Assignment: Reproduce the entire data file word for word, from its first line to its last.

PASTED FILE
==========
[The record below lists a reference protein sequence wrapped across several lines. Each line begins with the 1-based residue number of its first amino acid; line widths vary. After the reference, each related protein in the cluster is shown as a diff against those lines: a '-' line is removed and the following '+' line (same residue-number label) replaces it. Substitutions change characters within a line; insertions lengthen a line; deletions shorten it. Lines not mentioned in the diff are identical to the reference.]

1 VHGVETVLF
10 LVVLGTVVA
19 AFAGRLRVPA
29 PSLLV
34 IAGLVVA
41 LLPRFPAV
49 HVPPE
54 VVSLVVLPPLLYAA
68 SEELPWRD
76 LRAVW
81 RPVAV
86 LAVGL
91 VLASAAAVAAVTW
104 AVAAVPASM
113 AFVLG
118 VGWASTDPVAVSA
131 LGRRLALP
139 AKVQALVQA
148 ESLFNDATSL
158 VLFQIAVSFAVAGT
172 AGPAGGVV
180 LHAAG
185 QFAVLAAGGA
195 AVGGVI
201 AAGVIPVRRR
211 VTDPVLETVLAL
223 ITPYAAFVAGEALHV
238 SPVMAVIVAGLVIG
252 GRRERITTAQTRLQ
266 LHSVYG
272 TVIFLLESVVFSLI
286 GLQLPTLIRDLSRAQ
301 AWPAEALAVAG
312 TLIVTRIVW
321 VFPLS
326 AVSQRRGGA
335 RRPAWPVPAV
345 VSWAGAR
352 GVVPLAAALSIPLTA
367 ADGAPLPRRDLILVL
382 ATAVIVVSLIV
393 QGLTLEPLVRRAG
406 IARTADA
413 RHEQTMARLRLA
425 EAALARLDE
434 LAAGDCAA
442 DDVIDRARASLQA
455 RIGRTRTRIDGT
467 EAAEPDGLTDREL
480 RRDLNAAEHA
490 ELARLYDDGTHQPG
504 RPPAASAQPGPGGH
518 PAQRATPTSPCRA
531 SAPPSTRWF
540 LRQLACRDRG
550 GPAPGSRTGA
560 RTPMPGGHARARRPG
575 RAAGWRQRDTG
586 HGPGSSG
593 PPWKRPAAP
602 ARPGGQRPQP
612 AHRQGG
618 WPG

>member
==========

[The record below lists a reference protein sequence wrapped across several lines. Each line begins with the 1-based residue number of its first amino acid; line widths vary. After the reference, each related protein in the cluster is shown as a diff against those lines: a '-' line is removed and the following '+' line (same residue-number label) replaces it. Substitutions change characters within a line; insertions lengthen a line; deletions shorten it. Lines not mentioned in the diff are identical to the reference.]

1 VHGVETVLF
10 LVVLGTVVA
19 AFAGRLRVPA
29 PSLLV
34 IAGLVVA
41 LLPRFPAV
49 HVPPE
54 VVSLVVLPPLLYAA
68 SEELPWRD
76 LRAVW
81 RPVAV
86 LAVGL
91 VLASAAAVAAVTW
104 AVAAVPASM
113 AFVLG
118 VGWASTDPVAVSA
131 LGRRLALP
139 AKVQALVQA
148 ESLFNDATSL
158 VLFQIAVSFAVAGT
172 AGPAGGVV
180 LHAAG
185 QFAVLAAGGA
195 AVGGVI
201 AAGVIPVRRR
211 VTDPVLETVLAL
223 ITPYAAFVAGEALHV
238 SPVMAVIVAGLVIG
252 GRRERITTAQTRLQ
266 LHSVYG
272 TVIFLLESVVFSLI
286 GLQLPTLIRDLSRAQ
301 AWPAEALAVAG
312 TLIVTRIVW
321 VFPLS
326 AVSQRRGGA
335 RRPAWPVPAV
345 VSWAGAR
352 GVVPLAAALSIPLTA
367 ADGAPLPRRDLILVL
382 ATAVIVVSLIV
393 QGLTLEPLVRRAG
406 IARTADA
413 RHEQTMARLRLA
425 EAALARLDE
434 LAAGDCAA
442 DDVIDRARASLQA
455 RIGRTRTRIDGT
467 EAAEPDGLTDREL
480 RRDLNAAEHA
490 ELARLYDDGTHQPG
504 RPPAASAQPGPGGH
518 PAQRATPTSPCRA
531 SAPPSTRWF
540 LRQLACRDRG
550 GPAPGSRTGA
560 RTPMPGGHARARRPG
575 RAAGWRQRDTG
586 HGPGSSG
593 PPWKRPAAP
602 ARPGGQRPQP
612 AHRQGG
618 WPG

>member